Could be worse (if you’re a songwriter)

Evidently, it’s music appreciation week here at DGLM–believe it or not, I actually had this music-themed blog post in the works Wednesday morning before I saw Miriam’s post. But rather than scrap it, I think it dovetails with Miriam’s question about lyrics and books, so here we go:

As book publishing is considered a media industry, you’ll often hear comparisons drawn between the book business, the music business, and the film industry. And you’ll often hear about the common problems they share–declining sales, disappearing retail outlets, fragmented audience, technological challenges, and so on. But as much as people carp about the state of book publishing, I think it’s always good to remember that when you compare books to other media–especially the music biz–things could be worse. A lot worse.

And to that point, I wanted to share this post¬†from Wired by the musician Aloe Blacc yesterday morning, where he points out the criminally small royalty that songwriters are paid by streaming music services like Spotify and Pandora. The idea that Blacc has earned less than $4,000 for a song that has been streamed 168 million times seems crazy. Yet on the whole, the complaints about royalties for streaming services have been fairly muted–as Blacc notes, streaming provides more exposure for listeners than ever before, and it seems like artists to this point have been willing to trade earnings for that exposure.

Now, compare those muted complaints to the noise surrounding Amazon vs Hachette. With all the hue and cry about Amazon screwing authors and publishers, one might assume they’re being ripped off as badly as Blacc–and of course, it’s nothing even remotely close to that bad, partially thanks to the agents who established standard eBook royalty rates early on. But credit also goes to publishers for defending their author’s right to earn–a right that has never been recognized properly by the big music companies who’ve been screwing artists out of royalties since the beginning of the industry. And as much as I hate to admit it, credit goes to Amazon when it comes to self-pubbed authors, for whom a loose analogy can be drawn to indie musicians on services like Soundcloud and Bandcamp–again, Amazon is making indie authors millionaires, Soundcloud not so much.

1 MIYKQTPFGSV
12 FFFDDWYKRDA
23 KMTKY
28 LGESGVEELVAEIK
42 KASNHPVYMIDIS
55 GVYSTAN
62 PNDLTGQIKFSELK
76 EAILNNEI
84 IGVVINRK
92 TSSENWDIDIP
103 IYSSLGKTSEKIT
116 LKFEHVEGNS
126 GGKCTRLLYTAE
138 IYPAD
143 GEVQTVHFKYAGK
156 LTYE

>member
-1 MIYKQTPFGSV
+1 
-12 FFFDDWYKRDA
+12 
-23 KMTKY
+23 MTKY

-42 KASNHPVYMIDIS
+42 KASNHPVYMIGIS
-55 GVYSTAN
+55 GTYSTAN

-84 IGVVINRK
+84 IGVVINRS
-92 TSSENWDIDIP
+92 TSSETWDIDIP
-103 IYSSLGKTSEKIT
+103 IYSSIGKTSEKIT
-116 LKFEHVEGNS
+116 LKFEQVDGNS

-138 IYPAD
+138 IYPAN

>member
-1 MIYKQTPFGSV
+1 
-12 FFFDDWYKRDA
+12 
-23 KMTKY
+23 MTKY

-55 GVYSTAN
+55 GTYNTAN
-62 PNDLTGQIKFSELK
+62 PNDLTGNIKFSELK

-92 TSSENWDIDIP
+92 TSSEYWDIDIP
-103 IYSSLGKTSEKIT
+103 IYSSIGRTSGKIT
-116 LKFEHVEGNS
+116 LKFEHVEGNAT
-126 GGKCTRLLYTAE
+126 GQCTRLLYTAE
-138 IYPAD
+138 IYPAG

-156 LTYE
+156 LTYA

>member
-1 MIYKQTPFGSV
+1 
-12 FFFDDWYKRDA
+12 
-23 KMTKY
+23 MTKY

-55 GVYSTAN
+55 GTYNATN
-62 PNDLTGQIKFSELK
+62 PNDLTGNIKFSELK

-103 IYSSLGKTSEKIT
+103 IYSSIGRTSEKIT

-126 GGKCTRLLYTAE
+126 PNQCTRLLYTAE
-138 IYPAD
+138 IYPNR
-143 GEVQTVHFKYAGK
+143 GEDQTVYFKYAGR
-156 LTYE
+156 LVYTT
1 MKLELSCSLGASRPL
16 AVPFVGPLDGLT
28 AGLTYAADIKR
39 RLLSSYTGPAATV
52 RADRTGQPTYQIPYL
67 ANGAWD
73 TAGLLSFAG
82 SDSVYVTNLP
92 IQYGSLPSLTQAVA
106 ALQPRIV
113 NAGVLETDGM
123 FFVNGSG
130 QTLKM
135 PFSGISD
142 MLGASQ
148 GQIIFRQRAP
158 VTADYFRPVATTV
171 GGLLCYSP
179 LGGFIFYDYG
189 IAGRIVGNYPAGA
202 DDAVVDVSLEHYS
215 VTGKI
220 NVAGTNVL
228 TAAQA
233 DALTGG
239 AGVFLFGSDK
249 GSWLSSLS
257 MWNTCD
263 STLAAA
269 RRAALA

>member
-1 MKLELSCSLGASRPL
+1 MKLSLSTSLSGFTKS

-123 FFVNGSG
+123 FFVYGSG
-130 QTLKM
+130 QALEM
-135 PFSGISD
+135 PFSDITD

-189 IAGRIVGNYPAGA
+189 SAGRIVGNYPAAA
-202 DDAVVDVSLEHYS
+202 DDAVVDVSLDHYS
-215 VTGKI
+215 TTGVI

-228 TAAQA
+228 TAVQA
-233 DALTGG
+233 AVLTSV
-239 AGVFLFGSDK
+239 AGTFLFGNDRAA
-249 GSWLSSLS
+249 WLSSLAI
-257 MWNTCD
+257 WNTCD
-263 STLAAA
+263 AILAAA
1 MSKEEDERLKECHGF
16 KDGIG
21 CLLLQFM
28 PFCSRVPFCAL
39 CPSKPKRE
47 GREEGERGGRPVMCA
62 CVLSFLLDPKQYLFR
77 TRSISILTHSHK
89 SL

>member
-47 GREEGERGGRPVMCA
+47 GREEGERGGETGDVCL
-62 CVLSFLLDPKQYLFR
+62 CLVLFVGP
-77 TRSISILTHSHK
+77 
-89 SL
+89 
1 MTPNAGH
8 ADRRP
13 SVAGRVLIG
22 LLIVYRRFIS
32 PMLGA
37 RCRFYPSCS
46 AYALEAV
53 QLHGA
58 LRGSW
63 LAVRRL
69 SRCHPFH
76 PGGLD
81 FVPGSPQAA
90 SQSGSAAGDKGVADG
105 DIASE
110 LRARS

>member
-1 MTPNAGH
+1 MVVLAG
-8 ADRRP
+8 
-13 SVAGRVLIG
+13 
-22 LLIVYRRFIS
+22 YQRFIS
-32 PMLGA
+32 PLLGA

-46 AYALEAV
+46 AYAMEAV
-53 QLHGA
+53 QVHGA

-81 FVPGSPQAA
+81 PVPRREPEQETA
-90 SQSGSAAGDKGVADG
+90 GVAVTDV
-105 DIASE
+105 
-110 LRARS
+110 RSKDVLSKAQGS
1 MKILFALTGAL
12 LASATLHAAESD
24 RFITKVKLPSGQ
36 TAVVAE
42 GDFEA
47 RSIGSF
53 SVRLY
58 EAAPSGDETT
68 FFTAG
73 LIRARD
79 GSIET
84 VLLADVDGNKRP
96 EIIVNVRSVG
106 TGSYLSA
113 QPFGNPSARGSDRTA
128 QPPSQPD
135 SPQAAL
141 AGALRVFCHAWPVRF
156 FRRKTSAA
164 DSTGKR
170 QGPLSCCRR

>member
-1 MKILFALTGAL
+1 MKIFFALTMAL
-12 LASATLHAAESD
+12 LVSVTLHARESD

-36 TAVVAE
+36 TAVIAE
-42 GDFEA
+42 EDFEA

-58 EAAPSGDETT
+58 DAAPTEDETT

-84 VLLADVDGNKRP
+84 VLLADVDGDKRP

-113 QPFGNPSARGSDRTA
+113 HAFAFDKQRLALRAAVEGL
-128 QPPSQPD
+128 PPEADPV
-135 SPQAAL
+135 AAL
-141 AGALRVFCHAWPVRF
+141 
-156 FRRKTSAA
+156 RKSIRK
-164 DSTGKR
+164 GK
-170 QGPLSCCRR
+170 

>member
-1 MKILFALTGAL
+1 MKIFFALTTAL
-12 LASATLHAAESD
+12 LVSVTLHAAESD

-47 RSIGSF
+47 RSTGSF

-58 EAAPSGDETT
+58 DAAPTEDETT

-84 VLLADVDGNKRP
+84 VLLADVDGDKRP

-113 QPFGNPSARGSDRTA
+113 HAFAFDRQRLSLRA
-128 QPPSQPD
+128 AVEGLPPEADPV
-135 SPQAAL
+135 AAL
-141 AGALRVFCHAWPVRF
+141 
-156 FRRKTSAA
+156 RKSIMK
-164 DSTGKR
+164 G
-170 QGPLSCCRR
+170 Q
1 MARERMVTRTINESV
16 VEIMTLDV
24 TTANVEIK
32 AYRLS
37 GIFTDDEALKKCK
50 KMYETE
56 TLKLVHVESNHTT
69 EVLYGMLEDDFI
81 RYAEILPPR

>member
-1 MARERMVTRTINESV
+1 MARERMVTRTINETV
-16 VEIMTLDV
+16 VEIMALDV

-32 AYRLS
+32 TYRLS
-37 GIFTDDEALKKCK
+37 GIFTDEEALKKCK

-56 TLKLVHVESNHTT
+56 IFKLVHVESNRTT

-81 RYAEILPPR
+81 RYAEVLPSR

So while our business has its problems, and while writers have legitimate complaints about earning power, take heart–apparently it’s better to be even a struggling writer than a famous songwriter. Though movie stars seem to have it pretty good…


3 Responses to Could be worse (if you’re a songwriter)

  1. Joelle says:

    Believe me, you’re right. I’m an author married to a singer/songwriter. It’s gotten so bad that you really can’t even make a living at it anymore. Not only are royalties practically non-existent, but record deals are pretty much over, and as it’s been for years, getting payed anything resembling reasonable to play is a fantasy. We know an 80 year old musician who’s at the top of the food chain and has made his living as a musician his entire life. The other day, he had to walk on the ferry to the mainland because if he took his car to the gig, he wouldn’t have broken even. It’s become a “pay to play” job.

    So, yes, it could be worse…you could be a songwriter instead of an author. About the only way to make any decent money is for an original song to get in a movie or television show (or commercial). Might as well play the lottery.

    Good thing he has me raking in the royalties. Hahahahaha!

    On the plus side, in my YA, I just used all his lyrics for my songwriter character. I’ll pay him later.

  2. This post is very interesting but regarding how we hear so much about Amazon v. Hachette as compared to songwriters being screwed, I wonder if that’s not a result of the publishing industry echo chamber. I often have to ask my friends and family if they’re aware of XYZ that seems like a titanic deal to me because I follow industry blogs, etc. Often they’re completely unaware, even of the Hachette debacle. So, I wonder, if we were music industry types, maybe songwriters being underpaid would be a super big deal to us and such and such about novelists wouldn’t even be on our radar. Just a thought.

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